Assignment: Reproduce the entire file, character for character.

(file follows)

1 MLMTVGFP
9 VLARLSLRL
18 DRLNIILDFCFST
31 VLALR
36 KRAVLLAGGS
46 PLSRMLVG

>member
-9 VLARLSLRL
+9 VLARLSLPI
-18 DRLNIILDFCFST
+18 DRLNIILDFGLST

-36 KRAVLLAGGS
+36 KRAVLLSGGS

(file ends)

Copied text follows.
1 MLMTVGFP
9 VLARLSLRL
18 DRLNIILDFCFST
31 VLALR
36 KRAVLLAGGS
46 PLSRMLVG

>member
-9 VLARLSLRL
+9 VLARLSLPI
-18 DRLNIILDFCFST
+18 DRLNIILDFGLST

-36 KRAVLLAGGS
+36 KRAVLLSGGS